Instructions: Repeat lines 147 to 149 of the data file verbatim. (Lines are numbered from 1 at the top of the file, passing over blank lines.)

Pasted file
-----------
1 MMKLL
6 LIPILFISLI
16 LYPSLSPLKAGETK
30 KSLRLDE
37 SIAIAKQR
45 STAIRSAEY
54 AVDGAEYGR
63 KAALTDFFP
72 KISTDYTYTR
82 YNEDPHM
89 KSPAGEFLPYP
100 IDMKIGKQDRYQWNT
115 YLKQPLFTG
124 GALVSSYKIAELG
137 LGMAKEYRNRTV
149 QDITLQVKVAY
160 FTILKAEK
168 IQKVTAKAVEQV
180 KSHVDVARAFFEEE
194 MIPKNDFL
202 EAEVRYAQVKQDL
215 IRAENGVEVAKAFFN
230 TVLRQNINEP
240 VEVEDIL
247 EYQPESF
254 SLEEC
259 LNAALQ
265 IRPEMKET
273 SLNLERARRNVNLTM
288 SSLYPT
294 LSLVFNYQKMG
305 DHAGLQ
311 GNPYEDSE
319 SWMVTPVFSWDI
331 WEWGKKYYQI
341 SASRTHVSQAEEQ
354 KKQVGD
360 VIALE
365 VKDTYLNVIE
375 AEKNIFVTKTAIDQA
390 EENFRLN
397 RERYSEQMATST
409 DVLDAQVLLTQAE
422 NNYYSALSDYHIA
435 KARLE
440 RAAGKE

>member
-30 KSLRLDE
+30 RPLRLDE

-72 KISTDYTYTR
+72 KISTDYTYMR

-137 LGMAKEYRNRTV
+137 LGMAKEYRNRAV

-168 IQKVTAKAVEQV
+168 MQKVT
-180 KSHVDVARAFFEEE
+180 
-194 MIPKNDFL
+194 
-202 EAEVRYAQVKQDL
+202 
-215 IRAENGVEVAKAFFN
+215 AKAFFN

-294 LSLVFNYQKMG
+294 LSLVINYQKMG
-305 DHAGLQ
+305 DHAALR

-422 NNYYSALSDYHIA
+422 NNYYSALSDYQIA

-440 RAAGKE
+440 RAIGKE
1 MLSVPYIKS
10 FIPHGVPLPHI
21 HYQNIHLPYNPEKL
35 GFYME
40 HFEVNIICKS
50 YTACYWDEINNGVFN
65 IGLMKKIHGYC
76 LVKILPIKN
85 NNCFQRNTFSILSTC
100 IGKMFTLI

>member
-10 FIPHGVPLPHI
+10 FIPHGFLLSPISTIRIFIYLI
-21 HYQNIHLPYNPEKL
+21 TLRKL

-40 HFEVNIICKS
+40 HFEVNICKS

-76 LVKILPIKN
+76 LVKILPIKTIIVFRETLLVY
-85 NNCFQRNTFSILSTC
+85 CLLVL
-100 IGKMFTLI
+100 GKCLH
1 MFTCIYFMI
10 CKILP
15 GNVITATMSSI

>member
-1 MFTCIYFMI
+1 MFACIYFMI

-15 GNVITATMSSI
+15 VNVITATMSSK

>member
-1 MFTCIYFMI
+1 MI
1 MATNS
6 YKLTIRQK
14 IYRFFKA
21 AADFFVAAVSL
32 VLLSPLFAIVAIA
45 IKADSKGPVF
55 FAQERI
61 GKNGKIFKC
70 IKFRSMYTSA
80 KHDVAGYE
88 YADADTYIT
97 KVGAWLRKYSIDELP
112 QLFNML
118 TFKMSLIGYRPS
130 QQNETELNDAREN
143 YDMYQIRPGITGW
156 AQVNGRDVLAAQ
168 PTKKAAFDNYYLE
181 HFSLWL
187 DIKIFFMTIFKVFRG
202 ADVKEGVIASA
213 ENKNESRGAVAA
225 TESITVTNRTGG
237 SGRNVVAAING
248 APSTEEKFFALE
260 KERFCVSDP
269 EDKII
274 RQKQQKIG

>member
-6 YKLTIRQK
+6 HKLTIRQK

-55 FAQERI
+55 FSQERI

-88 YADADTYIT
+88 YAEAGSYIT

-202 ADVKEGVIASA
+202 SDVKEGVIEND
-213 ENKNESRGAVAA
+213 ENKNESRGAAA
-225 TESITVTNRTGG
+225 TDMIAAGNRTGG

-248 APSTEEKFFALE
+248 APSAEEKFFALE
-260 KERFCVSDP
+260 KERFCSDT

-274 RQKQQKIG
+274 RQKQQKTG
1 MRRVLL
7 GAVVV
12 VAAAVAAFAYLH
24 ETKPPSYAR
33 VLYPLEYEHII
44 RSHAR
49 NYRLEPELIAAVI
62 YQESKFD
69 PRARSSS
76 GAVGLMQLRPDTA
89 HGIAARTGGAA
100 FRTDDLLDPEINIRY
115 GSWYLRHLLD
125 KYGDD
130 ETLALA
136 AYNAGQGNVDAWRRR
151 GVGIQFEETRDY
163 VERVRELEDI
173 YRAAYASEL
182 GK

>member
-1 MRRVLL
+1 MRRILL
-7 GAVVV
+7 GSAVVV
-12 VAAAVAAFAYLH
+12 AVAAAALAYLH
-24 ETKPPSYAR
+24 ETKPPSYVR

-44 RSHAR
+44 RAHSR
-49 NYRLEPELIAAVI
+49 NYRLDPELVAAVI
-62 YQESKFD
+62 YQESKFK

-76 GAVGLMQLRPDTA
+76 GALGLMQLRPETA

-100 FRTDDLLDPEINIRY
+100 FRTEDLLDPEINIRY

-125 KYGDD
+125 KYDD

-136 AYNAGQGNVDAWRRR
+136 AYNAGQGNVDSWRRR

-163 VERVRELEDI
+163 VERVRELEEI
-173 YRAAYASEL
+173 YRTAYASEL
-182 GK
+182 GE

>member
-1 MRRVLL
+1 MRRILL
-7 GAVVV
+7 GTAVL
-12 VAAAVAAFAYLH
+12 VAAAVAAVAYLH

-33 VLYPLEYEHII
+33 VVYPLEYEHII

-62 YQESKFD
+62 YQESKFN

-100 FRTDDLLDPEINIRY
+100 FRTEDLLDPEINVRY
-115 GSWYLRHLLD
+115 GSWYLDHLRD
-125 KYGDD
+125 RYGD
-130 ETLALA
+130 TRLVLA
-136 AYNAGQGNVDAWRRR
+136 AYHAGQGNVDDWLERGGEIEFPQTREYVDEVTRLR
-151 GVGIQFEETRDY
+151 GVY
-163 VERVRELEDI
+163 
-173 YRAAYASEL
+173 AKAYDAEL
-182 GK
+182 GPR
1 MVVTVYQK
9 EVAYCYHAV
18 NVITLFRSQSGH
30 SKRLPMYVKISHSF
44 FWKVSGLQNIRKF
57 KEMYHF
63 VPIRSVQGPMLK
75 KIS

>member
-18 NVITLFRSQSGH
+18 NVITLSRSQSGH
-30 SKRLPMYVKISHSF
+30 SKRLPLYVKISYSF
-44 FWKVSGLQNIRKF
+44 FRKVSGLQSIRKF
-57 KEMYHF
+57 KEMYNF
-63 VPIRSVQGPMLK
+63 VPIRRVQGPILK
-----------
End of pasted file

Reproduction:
-248 APSTEEKFFALE
+248 APSAEEKFFALE
-260 KERFCVSDP